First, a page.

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OPERATING COMPANY EXPERIENCE WITH ELECTRONIC PRE-COMBUSTION CHAMBER CHECK VALVES: A CASE STUDY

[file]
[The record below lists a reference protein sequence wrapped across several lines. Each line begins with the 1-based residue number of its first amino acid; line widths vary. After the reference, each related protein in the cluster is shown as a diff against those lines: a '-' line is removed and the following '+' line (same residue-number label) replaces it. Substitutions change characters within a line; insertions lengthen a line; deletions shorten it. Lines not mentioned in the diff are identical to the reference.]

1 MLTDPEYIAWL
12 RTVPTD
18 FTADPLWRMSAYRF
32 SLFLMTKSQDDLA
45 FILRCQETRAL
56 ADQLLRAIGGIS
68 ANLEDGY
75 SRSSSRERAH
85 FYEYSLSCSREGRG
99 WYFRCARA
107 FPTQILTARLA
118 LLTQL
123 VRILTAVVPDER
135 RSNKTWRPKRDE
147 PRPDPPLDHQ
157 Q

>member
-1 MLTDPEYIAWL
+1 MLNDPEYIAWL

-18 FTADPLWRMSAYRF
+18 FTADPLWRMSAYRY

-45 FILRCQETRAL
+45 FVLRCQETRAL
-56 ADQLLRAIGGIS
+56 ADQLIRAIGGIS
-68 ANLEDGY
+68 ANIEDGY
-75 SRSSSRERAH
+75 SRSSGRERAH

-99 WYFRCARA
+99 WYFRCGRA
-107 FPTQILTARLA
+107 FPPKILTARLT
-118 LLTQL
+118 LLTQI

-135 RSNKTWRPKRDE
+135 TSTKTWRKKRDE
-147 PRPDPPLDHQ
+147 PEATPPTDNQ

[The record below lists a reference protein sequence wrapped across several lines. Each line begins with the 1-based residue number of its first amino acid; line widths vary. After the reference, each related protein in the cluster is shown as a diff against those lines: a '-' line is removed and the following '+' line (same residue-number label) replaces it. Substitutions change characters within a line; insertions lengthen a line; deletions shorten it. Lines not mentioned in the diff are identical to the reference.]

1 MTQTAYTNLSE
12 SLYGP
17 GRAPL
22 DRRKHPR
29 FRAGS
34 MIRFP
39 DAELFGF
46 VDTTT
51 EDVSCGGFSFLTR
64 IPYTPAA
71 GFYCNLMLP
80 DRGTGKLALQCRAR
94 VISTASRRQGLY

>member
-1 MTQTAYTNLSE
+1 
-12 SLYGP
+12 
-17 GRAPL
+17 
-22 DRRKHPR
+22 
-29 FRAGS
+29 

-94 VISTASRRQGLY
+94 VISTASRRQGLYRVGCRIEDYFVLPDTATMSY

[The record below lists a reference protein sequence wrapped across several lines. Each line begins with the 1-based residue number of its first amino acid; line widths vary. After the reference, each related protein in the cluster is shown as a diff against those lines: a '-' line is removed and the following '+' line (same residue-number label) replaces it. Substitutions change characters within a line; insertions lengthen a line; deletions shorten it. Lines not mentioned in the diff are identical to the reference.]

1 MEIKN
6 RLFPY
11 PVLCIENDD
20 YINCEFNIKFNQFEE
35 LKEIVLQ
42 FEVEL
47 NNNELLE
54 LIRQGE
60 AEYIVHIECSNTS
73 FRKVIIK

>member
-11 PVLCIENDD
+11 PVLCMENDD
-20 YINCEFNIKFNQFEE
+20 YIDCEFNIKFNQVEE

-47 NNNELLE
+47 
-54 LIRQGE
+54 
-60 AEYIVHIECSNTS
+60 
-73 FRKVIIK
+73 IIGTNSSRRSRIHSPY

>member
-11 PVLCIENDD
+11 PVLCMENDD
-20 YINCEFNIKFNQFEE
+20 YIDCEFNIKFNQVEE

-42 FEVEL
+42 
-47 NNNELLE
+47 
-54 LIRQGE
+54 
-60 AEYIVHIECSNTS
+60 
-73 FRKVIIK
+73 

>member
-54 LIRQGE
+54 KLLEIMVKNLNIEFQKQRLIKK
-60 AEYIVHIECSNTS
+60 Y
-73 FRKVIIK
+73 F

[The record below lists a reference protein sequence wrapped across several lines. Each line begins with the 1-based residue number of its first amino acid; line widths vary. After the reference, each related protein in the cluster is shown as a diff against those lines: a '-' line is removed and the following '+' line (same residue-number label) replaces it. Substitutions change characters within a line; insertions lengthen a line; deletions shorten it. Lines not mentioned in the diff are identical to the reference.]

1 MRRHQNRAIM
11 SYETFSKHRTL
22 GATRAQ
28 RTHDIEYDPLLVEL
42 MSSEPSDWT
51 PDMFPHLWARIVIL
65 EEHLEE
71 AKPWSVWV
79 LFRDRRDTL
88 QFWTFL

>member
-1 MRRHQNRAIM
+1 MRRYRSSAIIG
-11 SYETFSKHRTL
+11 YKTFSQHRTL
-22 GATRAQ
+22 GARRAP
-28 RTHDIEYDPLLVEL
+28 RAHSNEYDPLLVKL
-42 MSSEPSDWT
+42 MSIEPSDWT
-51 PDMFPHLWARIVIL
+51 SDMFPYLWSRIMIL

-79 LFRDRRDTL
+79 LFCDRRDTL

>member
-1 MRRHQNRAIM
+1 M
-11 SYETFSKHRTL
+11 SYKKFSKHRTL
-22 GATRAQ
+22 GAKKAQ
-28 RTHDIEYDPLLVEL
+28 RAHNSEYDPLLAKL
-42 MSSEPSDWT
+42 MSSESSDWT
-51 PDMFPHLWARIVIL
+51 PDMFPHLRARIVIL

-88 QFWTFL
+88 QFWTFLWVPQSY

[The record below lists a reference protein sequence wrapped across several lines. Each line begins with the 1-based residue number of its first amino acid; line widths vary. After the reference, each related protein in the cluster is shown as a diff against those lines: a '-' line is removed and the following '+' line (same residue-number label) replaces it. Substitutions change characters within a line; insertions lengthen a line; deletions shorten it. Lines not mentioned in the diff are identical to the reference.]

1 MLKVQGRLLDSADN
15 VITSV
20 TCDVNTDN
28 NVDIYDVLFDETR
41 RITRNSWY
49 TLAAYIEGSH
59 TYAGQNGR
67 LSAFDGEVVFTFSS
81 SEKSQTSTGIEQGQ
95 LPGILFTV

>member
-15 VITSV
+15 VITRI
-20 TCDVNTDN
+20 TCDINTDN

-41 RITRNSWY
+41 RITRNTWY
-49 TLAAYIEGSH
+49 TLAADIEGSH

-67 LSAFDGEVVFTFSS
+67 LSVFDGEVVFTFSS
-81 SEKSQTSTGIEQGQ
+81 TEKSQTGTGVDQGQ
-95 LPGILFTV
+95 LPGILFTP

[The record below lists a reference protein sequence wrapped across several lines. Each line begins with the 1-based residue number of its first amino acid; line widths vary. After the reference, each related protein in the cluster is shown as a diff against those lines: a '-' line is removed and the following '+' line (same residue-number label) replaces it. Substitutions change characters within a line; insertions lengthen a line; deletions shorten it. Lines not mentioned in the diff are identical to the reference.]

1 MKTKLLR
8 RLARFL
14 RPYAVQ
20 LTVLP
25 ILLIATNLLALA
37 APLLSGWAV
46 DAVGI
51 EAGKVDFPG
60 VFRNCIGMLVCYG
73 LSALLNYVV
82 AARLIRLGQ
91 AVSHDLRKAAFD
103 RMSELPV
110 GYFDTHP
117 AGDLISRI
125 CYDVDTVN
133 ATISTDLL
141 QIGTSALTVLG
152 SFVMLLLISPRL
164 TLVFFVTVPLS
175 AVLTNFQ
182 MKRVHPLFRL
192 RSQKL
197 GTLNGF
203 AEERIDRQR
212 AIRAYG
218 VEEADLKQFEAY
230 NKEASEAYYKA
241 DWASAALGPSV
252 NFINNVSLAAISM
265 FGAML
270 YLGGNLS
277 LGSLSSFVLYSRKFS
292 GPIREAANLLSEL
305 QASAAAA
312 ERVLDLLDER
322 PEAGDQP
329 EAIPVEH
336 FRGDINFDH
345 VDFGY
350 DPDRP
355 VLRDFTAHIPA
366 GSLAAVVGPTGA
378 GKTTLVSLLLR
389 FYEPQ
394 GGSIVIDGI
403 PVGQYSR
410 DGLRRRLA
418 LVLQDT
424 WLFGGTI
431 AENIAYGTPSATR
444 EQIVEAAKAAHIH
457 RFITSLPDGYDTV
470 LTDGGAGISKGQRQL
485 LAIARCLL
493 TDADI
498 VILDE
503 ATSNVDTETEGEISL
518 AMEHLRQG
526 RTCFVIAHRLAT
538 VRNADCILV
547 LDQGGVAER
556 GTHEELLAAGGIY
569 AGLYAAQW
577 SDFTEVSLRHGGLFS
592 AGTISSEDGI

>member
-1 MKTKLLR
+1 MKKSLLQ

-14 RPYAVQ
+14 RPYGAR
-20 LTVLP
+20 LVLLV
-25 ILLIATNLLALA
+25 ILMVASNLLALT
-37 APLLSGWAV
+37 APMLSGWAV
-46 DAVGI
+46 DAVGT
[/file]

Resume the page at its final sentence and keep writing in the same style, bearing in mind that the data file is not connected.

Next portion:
Since pre-combustion chambers have been offered with large-bore gas engines, operators have had problems with check valves that tend to malfunction, mainly on start-up after the engine has been shut down for whatever reason. This sticking causes the pre-combustion chamber to either be over- or under-fueled, leading to poor combustion or no combustion in the pre-chamber and thus in the main chamber. This has led to onerous maintenance practices, such as changing all check valves prior to every start. This problem has been solved with an electronic precombustion chamber check valve, and this paper gives one company’s experience with this new technology. Large-bore gas internal combustion engines utilized in the gas pipeline industry have a long history of reliable service. Starting in the 1970s, engine manufacturers began to offer engines that produced lower levels of undesirable emission, mainly NOx and unburned hydrocarbons. In order to accomplish this goal, larger turbochargers were employed to produce air in excess of the air needed for combustion. The excess air served as a heat sink to keep combustion temperatures down, thus lowering NOx. However, this excess air led to unstable combustion and in order to restore stable combustion, pre-combustion chambers were employed.
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